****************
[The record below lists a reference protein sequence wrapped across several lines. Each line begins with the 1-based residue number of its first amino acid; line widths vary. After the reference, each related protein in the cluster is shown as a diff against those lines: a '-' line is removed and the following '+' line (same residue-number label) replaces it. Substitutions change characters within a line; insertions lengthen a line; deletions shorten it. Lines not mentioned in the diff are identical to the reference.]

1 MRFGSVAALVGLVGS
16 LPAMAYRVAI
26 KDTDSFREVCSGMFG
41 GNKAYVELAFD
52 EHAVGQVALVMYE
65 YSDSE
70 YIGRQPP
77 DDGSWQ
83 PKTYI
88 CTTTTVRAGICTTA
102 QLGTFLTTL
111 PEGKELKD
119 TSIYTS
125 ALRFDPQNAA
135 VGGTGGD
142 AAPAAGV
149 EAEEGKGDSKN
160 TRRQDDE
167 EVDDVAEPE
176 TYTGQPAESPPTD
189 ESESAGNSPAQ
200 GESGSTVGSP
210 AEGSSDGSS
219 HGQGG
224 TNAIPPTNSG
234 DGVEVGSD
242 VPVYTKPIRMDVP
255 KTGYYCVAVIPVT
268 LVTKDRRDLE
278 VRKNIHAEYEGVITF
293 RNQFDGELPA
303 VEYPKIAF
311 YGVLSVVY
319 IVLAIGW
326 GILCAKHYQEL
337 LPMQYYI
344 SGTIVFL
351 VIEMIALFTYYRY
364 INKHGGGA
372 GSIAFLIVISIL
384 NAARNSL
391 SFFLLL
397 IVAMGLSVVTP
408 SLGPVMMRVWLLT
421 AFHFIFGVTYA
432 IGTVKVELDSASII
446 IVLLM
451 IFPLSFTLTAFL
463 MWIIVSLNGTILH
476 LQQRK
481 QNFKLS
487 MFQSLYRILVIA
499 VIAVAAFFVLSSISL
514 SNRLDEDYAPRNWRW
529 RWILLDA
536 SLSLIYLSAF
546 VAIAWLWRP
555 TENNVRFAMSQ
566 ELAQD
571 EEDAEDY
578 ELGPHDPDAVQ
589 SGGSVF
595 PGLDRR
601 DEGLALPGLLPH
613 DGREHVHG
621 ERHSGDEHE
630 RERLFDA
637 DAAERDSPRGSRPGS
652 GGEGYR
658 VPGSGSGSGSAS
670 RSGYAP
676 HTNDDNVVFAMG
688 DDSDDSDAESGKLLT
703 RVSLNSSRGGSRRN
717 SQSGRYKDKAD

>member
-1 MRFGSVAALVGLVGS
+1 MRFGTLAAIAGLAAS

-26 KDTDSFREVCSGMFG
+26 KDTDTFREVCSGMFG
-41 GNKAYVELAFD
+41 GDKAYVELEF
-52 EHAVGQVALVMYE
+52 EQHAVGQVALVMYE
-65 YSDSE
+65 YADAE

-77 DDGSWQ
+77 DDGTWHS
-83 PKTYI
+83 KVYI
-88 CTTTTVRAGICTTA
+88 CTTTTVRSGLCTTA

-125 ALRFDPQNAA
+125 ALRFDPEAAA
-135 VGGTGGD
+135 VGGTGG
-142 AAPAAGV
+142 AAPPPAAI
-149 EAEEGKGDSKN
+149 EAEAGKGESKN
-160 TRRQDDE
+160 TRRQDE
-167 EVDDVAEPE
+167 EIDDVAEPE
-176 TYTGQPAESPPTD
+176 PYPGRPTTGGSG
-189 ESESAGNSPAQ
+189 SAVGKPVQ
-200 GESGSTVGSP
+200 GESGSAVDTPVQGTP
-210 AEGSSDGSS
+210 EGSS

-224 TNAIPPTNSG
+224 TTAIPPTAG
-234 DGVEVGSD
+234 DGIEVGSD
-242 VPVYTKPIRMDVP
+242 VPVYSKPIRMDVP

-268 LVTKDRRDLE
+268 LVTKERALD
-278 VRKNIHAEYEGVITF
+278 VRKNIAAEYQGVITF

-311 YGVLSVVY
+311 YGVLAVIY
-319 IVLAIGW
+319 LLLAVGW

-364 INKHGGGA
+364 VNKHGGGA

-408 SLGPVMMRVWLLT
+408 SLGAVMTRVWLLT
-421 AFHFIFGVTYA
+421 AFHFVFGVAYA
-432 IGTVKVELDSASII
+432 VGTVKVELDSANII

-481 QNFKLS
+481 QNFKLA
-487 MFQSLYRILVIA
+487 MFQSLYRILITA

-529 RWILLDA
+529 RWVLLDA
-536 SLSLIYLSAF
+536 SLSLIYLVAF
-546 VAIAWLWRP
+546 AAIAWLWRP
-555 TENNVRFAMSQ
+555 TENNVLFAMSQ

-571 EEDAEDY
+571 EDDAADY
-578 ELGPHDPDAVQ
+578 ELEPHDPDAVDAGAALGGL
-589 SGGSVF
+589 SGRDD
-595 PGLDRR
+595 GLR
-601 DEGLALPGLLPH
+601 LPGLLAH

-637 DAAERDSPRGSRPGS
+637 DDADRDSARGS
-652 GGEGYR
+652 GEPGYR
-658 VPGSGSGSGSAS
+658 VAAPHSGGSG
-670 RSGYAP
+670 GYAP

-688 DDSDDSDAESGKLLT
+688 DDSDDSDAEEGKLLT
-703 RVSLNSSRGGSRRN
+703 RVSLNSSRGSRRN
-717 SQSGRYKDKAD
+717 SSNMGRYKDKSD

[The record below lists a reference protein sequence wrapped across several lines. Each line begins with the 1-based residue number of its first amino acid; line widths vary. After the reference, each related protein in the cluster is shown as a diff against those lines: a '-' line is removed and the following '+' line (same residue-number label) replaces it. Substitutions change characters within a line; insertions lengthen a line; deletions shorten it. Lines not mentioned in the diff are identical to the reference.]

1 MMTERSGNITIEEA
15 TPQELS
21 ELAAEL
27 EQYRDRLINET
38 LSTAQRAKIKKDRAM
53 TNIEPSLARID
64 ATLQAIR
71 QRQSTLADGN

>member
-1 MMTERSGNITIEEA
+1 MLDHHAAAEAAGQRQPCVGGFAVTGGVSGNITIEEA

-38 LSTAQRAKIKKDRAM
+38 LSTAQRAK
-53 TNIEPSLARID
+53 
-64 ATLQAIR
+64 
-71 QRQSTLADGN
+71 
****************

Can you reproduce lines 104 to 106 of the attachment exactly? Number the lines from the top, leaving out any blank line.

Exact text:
-167 EVDDVAEPE
+167 EIDDVAEPE
-176 TYTGQPAESPPTD